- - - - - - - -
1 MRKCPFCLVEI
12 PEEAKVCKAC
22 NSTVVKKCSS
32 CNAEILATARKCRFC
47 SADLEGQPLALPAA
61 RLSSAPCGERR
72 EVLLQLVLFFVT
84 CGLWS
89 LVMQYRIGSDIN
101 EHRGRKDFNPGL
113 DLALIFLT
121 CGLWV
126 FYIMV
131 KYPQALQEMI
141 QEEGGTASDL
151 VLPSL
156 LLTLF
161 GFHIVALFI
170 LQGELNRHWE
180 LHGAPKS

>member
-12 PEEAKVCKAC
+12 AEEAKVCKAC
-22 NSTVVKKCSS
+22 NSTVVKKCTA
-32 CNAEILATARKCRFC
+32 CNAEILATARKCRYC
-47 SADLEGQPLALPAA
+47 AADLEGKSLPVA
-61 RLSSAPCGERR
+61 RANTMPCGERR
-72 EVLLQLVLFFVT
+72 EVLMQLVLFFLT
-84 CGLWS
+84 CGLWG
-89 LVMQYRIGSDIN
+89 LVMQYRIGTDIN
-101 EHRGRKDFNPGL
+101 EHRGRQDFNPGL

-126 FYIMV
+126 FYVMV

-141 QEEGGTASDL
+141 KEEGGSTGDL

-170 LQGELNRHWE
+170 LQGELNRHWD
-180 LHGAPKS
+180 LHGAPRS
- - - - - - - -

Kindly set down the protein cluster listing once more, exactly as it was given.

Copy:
1 MRKCPFCLVEI
12 PEEAKVCKAC
22 NSTVVKKCSS
32 CNAEILATARKCRFC
47 SADLEGQPLALPAA
61 RLSSAPCGERR
72 EVLLQLVLFFVT
84 CGLWS
89 LVMQYRIGSDIN
101 EHRGRKDFNPGL
113 DLALIFLT
121 CGLWV
126 FYIMV
131 KYPQALQEMI
141 QEEGGTASDL
151 VLPSL
156 LLTLF
161 GFHIVALFI
170 LQGELNRHWE
180 LHGAPKS

>member
-12 PEEAKVCKAC
+12 AEEAKVCKAC
-22 NSTVVKKCSS
+22 NSTVVKKCTA
-32 CNAEILATARKCRFC
+32 CNAEILATARKCRYC
-47 SADLEGQPLALPAA
+47 AADLEGKSLPVA
-61 RLSSAPCGERR
+61 RANTMPCGERR
-72 EVLLQLVLFFVT
+72 EVLMQLVLFFLT
-84 CGLWS
+84 CGLWG
-89 LVMQYRIGSDIN
+89 LVMQYRIGTDIN
-101 EHRGRKDFNPGL
+101 EHRGRQDFNPGL

-126 FYIMV
+126 FYVMV

-141 QEEGGTASDL
+141 KEEGGSTGDL

-170 LQGELNRHWE
+170 LQGELNRHWD
-180 LHGAPKS
+180 LHGAPRS